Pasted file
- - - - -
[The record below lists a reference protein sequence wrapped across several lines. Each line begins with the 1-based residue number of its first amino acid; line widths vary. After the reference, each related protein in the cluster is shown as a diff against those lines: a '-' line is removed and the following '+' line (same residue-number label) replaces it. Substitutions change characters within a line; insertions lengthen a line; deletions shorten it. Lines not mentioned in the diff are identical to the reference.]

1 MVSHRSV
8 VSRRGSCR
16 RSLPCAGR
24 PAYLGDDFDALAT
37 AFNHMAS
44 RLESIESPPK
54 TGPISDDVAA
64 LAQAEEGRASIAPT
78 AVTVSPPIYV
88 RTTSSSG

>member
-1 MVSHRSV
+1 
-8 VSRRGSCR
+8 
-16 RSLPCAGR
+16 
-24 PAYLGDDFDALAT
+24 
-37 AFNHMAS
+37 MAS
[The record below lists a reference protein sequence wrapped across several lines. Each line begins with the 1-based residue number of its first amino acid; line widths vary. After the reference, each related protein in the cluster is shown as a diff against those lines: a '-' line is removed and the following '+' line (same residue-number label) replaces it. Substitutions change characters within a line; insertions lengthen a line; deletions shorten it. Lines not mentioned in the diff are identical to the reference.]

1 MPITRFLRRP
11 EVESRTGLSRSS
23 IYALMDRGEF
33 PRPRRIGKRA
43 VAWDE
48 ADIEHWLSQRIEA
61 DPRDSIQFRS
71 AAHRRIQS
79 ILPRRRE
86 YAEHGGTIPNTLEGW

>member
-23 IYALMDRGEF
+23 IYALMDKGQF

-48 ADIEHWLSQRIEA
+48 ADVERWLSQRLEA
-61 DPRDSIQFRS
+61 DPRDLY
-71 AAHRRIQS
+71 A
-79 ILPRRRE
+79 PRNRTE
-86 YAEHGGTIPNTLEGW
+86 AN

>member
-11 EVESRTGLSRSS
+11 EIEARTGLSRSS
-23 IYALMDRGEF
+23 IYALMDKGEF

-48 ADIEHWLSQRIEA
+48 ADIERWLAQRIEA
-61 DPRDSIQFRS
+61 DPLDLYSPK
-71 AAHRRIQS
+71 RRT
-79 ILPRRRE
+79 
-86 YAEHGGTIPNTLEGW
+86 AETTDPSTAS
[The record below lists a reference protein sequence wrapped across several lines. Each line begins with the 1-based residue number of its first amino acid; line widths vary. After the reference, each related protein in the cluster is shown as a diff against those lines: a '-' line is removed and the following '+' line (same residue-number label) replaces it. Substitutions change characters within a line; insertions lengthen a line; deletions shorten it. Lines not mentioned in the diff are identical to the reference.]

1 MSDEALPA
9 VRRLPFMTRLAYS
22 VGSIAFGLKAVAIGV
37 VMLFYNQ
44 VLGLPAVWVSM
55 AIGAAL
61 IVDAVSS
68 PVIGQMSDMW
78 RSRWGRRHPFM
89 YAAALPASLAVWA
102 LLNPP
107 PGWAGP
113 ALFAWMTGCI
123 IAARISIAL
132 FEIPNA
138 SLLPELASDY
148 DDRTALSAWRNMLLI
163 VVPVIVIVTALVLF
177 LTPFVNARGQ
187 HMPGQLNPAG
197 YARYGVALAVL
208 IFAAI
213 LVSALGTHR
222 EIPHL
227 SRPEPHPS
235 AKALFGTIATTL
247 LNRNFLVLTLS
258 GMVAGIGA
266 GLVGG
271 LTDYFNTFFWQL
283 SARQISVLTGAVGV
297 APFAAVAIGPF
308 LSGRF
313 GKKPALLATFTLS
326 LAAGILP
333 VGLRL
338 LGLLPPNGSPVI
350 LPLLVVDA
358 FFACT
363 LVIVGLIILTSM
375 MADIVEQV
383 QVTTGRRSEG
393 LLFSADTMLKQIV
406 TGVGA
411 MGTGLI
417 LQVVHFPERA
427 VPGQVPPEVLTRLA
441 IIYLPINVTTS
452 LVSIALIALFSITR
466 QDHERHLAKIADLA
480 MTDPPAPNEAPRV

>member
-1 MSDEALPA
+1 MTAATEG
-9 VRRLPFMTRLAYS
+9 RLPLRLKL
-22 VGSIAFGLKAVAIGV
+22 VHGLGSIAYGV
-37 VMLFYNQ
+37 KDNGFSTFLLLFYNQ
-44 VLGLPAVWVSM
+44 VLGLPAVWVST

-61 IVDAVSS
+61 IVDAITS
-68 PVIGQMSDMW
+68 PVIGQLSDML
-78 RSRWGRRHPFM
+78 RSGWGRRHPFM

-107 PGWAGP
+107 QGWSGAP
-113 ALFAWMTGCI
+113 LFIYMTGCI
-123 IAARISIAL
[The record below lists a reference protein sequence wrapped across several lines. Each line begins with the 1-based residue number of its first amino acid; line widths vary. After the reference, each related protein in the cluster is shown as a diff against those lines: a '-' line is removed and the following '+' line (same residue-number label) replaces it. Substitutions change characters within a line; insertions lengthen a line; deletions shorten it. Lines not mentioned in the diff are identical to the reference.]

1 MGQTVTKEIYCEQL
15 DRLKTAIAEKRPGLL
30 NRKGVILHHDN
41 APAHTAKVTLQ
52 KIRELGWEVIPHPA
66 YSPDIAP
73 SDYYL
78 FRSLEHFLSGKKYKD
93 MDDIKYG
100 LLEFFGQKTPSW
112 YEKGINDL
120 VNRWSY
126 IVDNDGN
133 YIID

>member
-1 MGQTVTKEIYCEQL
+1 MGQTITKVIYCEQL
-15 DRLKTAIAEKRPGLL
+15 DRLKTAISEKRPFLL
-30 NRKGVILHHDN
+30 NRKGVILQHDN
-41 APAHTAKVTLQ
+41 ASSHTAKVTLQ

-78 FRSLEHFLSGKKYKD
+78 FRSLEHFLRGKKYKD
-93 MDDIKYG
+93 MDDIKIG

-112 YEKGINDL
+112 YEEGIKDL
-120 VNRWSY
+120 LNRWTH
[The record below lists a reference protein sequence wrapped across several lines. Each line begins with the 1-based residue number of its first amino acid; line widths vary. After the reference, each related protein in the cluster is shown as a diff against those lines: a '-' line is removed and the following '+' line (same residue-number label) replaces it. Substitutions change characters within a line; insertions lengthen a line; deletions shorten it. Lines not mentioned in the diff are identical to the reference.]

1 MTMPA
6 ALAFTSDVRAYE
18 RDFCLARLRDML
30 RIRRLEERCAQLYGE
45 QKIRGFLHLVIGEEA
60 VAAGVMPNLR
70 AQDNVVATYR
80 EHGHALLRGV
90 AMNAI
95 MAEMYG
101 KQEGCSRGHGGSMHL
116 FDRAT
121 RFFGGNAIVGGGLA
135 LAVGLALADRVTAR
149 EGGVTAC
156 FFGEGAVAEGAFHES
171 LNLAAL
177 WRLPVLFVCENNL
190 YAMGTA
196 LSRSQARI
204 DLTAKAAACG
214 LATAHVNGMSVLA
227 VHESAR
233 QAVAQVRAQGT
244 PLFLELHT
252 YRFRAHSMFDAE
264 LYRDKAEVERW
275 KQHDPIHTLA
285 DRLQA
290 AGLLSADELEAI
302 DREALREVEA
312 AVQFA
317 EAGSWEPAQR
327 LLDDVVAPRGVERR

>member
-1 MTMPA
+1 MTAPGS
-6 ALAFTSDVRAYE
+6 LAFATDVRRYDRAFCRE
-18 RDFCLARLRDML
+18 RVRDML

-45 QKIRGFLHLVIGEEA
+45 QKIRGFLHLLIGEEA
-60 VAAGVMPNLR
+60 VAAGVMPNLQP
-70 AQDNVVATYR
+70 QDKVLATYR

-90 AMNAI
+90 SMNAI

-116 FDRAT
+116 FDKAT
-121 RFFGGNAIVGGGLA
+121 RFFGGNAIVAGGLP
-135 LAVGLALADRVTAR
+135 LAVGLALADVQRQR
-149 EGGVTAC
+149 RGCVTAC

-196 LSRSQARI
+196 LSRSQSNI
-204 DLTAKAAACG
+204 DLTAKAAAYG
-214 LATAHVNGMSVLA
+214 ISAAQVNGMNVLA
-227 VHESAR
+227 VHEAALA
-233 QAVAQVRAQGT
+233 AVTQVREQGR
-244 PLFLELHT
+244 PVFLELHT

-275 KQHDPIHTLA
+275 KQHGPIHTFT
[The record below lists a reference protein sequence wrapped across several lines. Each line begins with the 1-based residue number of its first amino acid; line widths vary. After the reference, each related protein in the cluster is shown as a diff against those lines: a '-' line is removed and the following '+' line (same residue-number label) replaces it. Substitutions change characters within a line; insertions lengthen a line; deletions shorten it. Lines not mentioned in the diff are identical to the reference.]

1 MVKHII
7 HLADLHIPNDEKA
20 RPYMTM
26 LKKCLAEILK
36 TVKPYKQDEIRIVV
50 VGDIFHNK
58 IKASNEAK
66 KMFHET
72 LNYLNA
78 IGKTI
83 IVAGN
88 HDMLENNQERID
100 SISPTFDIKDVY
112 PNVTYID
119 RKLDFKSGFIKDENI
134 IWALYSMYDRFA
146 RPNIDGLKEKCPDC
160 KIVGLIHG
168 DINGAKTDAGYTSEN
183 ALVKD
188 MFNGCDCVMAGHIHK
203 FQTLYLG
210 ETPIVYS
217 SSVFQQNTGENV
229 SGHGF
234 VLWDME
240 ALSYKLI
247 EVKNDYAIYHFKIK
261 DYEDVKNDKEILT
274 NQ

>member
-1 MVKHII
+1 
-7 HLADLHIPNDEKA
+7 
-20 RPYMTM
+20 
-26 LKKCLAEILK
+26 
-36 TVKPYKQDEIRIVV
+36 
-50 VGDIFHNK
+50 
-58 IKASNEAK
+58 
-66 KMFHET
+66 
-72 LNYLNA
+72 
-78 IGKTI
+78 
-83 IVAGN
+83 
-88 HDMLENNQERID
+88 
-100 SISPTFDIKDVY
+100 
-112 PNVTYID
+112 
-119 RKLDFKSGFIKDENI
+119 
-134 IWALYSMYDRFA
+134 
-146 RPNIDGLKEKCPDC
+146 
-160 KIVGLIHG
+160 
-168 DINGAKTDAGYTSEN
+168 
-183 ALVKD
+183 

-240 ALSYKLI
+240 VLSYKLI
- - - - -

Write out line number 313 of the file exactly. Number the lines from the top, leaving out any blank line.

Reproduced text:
+240 VLSYKLI